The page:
noun, plural om·buds·men [om-buh dz-muh n, -men, -boo dz-, awm-, om-boo dz-muh n, -men, awm-] /ˈɒm bədz mən, -ˌmɛn, -bʊdz-, ˈɔm-, ɒmˈbʊdz mən, -ˌmɛn, ɔm-/.
- a government official who hears and investigates complaints by private citizens against other officials or government agencies.
- a person who investigates and attempts to resolve complaints and problems, as between employees and an employer or between students and a university.
noun plural -men
- a commissioner who acts as independent referee between individual citizens and their government or its administration
- (in Britain) an official, without power of sanction or mechanism of appeal, who investigates complaints of maladministration by members of the public against national or local government or its servantsFormal names: Commissioner for Local Administration, Health Service Commissioner, Parliamentary Commissioner See also Financial Ombudsman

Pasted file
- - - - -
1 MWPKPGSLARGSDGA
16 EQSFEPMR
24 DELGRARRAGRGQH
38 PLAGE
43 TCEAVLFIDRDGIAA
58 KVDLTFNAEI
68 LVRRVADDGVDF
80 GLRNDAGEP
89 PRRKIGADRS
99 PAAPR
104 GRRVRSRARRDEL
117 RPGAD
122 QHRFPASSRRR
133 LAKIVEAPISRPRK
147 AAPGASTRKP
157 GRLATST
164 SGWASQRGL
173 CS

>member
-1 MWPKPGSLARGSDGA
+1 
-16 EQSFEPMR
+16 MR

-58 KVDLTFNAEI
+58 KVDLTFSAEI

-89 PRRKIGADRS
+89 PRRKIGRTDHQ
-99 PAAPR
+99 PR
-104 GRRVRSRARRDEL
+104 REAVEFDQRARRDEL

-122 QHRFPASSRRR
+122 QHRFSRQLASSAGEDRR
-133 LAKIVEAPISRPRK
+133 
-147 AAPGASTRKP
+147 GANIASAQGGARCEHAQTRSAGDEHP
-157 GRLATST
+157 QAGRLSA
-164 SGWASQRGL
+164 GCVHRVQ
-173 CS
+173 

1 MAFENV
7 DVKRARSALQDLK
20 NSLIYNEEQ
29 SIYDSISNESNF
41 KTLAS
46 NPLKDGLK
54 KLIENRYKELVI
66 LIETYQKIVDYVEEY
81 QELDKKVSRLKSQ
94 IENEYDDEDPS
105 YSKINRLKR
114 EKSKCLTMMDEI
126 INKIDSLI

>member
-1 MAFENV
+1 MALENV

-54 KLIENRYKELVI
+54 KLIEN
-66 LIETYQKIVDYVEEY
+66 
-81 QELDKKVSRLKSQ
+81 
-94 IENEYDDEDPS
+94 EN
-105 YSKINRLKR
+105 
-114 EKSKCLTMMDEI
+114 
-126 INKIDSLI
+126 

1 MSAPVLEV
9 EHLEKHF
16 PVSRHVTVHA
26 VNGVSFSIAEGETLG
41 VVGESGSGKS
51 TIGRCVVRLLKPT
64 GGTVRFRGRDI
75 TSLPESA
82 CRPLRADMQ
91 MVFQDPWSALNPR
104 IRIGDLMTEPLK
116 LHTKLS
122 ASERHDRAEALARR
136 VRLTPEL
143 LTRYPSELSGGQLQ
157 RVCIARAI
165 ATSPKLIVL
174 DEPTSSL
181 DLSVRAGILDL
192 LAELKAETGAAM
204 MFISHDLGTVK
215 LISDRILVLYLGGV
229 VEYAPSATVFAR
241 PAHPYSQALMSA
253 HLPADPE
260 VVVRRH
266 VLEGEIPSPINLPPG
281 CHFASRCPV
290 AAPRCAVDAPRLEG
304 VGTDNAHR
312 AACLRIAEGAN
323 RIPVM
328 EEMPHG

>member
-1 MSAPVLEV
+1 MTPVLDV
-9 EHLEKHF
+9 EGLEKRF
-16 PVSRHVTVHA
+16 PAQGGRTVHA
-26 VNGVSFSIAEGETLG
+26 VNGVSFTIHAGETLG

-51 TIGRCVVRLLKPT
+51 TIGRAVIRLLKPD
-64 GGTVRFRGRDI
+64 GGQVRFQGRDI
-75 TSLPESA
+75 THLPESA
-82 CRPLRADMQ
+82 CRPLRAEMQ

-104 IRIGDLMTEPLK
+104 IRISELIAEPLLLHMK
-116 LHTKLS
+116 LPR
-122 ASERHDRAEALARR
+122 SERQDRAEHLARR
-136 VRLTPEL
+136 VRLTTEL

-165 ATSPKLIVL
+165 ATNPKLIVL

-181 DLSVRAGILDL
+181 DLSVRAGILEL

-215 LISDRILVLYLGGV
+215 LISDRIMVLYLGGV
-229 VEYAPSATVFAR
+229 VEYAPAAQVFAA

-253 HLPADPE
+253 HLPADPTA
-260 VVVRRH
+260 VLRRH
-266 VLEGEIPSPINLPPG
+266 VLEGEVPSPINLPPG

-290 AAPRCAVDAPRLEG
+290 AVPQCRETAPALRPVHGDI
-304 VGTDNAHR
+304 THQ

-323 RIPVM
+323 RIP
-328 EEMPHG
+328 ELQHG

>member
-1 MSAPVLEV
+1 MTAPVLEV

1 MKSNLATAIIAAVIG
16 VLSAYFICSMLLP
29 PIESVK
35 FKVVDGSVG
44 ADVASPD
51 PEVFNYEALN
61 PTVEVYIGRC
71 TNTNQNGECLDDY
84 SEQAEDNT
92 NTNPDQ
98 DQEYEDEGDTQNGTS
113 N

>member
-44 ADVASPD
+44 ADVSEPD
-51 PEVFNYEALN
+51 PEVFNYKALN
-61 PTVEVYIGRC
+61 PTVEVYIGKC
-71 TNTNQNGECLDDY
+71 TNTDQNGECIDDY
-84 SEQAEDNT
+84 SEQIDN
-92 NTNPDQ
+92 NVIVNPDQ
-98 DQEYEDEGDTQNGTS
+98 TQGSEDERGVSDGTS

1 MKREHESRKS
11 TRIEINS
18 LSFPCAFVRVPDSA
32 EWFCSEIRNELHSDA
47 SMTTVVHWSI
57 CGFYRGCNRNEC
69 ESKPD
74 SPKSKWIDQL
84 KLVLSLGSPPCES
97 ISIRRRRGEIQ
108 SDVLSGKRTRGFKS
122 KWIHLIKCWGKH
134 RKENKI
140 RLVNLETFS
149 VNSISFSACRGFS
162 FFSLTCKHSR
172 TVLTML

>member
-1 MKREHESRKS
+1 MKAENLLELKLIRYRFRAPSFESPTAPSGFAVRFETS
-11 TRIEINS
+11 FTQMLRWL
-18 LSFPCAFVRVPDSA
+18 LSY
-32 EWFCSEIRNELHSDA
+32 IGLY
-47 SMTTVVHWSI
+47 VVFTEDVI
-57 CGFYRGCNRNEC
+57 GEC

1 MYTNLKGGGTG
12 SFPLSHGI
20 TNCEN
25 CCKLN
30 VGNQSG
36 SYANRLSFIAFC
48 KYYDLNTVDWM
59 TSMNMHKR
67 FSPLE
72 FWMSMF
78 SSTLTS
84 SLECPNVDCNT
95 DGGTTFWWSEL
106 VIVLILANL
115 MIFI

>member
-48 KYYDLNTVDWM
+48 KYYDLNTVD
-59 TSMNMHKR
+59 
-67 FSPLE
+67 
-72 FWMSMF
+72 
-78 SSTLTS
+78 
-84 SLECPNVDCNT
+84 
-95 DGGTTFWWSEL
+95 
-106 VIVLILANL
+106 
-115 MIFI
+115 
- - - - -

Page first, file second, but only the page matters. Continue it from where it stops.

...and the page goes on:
n.1959, from Swedish ombudsman, literally “commission man” (specifically in reference to the office of justitieombudsmannen, which hears and investigates complaints by individuals against abuses of the state); cognate with Old Norse umboðsmaðr, from umboð “commission” (from um- “around,” see ambi-, + boð “command,” see bid (v.)) + maðr “man” (see man (n.)). An official appointed by a government or other organization to investigate complaints against people in authority. This position is designed to give those with less power — the “little people” — a voice in the operation of large organizations.